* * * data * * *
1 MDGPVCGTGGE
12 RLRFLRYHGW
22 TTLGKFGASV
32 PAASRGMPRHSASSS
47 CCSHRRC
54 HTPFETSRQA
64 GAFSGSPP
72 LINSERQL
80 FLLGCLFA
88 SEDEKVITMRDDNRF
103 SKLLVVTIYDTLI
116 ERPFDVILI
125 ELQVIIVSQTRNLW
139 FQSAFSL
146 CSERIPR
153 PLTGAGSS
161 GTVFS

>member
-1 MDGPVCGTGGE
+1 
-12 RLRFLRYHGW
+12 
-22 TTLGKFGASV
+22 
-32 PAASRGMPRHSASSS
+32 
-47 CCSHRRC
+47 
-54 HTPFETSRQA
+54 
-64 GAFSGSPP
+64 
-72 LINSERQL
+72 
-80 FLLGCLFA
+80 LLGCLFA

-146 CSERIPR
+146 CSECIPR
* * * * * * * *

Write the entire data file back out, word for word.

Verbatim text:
1 MDGPVCGTGGE
12 RLRFLRYHGW
22 TTLGKFGASV
32 PAASRGMPRHSASSS
47 CCSHRRC
54 HTPFETSRQA
64 GAFSGSPP
72 LINSERQL
80 FLLGCLFA
88 SEDEKVITMRDDNRF
103 SKLLVVTIYDTLI
116 ERPFDVILI
125 ELQVIIVSQTRNLW
139 FQSAFSL
146 CSERIPR
153 PLTGAGSS
161 GTVFS

>member
-1 MDGPVCGTGGE
+1 
-12 RLRFLRYHGW
+12 
-22 TTLGKFGASV
+22 
-32 PAASRGMPRHSASSS
+32 
-47 CCSHRRC
+47 
-54 HTPFETSRQA
+54 
-64 GAFSGSPP
+64 
-72 LINSERQL
+72 
-80 FLLGCLFA
+80 LLGCLFA

-146 CSERIPR
+146 CSECIPR